The Commonwealth Department of Health had a conflict of interest when it regulated the health insurance industry while presiding over the national health scheme. What was a good idea for the national health scheme, like getting health insurers to pay nursing home benefits, was not a good idea for the health insurance industry. I often talked to senior public servants about this conflict but there was little interest in rectification. In 1988, due to bad investments, two major health insurers were either insolvent or close to it.

Senior people in the Commonwealth Department of Health were very concerned. If these insurers went broke confidence in the national health insurance scheme would plummet and the whole private health sector would be imperilled. I tried to get a consortium of solvent major insurers together to affect a rescue, but the CEO of a key insurer was adamant that his organisation would not be a party to it. In the end, National Mutual Life came to the rescue but, by then one of the senior persons in the Department of Health had died from a heart attack. I again put on the green hat and leaped out of the coffin. “It’s time private health insurance was regulated independently.”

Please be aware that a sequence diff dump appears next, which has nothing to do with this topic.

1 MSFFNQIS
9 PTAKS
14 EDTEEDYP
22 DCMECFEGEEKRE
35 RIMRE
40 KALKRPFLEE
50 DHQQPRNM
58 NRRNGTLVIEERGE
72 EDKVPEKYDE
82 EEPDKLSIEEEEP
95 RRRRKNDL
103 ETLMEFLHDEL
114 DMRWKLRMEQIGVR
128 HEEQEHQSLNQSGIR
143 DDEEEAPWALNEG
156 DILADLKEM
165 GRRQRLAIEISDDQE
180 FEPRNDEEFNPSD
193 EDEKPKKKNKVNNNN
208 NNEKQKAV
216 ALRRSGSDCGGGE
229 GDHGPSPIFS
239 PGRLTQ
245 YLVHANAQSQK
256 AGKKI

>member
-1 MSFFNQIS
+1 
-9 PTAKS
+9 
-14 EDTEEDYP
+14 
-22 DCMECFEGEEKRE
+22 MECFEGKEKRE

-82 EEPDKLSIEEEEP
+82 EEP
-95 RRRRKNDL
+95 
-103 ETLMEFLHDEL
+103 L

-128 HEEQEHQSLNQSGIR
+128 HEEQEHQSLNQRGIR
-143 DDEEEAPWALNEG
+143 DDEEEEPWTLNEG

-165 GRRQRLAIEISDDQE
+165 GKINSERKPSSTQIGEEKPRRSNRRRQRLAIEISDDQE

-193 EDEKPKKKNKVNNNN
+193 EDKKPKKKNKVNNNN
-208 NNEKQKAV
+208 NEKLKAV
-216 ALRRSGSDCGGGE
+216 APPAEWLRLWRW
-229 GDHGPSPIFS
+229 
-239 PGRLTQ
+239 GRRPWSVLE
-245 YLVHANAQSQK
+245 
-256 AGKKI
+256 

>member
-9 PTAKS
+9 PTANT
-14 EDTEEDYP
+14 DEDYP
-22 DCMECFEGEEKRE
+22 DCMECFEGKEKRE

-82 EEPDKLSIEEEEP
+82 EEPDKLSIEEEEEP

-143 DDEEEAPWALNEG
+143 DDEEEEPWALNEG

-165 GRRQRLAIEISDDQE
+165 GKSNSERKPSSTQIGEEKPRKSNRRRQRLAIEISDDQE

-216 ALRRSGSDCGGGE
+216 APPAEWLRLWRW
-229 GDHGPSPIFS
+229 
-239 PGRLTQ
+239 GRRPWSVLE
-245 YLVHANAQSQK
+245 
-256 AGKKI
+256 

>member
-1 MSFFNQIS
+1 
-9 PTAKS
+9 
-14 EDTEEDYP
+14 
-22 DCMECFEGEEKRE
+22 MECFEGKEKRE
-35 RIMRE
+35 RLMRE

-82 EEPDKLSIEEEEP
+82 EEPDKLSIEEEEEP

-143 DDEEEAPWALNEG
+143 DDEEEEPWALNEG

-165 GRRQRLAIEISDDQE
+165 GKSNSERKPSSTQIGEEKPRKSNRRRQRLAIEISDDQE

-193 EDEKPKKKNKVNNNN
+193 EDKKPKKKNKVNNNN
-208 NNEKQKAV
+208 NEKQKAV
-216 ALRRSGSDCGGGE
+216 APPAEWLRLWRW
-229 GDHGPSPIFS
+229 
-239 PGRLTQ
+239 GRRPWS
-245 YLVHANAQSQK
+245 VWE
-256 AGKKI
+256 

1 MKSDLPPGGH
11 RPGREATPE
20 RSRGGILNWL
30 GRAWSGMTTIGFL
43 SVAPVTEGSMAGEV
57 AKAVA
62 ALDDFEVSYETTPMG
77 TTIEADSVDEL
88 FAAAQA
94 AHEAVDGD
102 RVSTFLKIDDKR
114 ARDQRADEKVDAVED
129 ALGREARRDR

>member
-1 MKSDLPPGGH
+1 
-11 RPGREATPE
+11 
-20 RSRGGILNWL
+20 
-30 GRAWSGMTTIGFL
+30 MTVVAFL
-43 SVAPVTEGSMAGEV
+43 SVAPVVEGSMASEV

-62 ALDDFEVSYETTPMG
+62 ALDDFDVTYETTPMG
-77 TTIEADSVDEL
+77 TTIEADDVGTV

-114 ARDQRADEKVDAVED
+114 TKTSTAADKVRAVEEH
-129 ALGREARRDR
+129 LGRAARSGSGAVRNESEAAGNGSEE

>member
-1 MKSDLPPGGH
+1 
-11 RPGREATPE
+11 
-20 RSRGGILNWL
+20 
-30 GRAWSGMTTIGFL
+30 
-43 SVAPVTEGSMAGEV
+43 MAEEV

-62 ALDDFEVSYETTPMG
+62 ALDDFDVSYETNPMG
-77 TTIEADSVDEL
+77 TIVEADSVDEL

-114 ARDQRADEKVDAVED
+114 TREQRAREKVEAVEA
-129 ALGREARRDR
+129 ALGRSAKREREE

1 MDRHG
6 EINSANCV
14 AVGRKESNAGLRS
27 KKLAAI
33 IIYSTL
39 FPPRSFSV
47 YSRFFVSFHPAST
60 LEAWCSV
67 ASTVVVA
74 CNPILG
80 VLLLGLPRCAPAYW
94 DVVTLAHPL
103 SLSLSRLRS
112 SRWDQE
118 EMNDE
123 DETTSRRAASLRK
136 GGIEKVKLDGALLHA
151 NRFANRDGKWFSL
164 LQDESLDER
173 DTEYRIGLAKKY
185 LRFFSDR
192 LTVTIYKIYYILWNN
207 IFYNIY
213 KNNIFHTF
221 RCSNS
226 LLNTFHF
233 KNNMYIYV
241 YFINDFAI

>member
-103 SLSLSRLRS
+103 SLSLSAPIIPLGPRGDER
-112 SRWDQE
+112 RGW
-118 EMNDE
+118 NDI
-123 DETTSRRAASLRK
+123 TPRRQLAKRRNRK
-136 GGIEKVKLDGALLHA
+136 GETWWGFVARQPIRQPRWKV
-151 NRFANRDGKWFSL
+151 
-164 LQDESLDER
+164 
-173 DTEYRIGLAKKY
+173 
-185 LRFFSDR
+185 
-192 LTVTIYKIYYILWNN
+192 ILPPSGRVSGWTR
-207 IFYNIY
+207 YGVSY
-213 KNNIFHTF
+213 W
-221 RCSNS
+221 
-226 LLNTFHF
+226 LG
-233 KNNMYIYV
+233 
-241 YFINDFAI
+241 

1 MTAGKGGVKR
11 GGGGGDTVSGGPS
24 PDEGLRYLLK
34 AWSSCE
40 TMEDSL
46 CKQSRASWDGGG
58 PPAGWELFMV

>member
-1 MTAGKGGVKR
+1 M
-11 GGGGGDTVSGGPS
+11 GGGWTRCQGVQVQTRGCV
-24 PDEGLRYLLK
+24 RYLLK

I offered to write an actuarial paper (‘Wealth Insurance and the Health Actuary’) that outlined how this would be done and include the structure of a health insurance financial condition report if the government agreed to independent regulation. We kept our bargain. The Private Health Insurance Administration Council (PHIAC) was created in 1989. This was an interim step because, at that time, the regulation of private health insurance by the Australian insurance regulator was a step too far for both the Insurance and Superannuation Commission and the Commonwealth Department of Health.

The creation of PHIAC provided work for many actuaries and, finally, in 2015 PHIAC was merged into APRA.

This article is the second part of a two-part series on Edward de Bono. Read Part 1.



[3] Thriveworks